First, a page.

|Figure in Motion|
William Clark grew up in rural Newtonville, outside Hammonton, on a sprawling property littered with the cars that formed his father’s junkyard, a rusting jewel set amidst acres of fields. From an early age, William launched excursions into those fields, riding cars when he could, working in the basement as neophyte welder when rain or darkness fell, later displaying his handiwork on the Atlantic City boardwalk in order to ask the one big question all artists must ask: “What do you think of my work?” For William, cars were vehicles towards a personal vision, and he cannibalized them to achieve ever more elaborate sculptural forms. Driven by an unceasing need to do art, he transforms disparate arrays of junk into novel assemblages, producing a series of welded metal figures, all the while chasing that grand but elusive goal of sculptors: movement. Delving into a deeper past, William excavated brass, copper, and steel parts from old typewriters and cash registers, their subtle sheens lending subdued but suggestive color to a growing flock of fantastical metallic birds, whose joints and junctures are formed from the simple tension of superimposed angles. His garden now a favorite laboratory for his art, William grows flowers from seed, scrutinizes their foliated shapes, marvels at the jazzy colors, and muses on ways to propel his art forward.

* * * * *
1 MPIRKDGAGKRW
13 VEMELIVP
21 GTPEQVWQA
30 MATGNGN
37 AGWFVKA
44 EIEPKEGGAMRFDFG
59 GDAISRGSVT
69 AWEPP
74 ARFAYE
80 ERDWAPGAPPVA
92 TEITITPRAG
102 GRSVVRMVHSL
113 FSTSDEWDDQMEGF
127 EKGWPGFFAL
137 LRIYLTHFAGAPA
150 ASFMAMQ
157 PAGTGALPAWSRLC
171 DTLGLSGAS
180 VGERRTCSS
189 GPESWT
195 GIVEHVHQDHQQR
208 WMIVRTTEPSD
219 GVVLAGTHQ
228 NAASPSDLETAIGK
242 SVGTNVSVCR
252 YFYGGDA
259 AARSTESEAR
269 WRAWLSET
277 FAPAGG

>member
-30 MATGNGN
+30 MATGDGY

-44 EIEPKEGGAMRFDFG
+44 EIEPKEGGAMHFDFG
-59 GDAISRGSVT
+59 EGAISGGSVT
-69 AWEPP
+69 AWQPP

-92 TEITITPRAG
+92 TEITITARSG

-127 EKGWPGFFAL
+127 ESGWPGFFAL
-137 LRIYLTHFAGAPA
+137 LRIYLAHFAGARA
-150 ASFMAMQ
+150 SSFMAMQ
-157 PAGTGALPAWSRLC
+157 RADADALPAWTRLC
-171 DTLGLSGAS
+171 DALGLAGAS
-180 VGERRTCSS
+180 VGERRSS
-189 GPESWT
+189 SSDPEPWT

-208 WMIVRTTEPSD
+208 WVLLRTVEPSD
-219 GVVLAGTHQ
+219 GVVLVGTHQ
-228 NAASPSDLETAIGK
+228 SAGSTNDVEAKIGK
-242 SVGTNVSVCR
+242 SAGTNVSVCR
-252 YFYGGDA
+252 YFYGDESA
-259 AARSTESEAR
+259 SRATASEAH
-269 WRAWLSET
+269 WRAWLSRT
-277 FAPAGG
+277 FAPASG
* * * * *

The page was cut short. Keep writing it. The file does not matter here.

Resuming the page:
|Bird in Motion|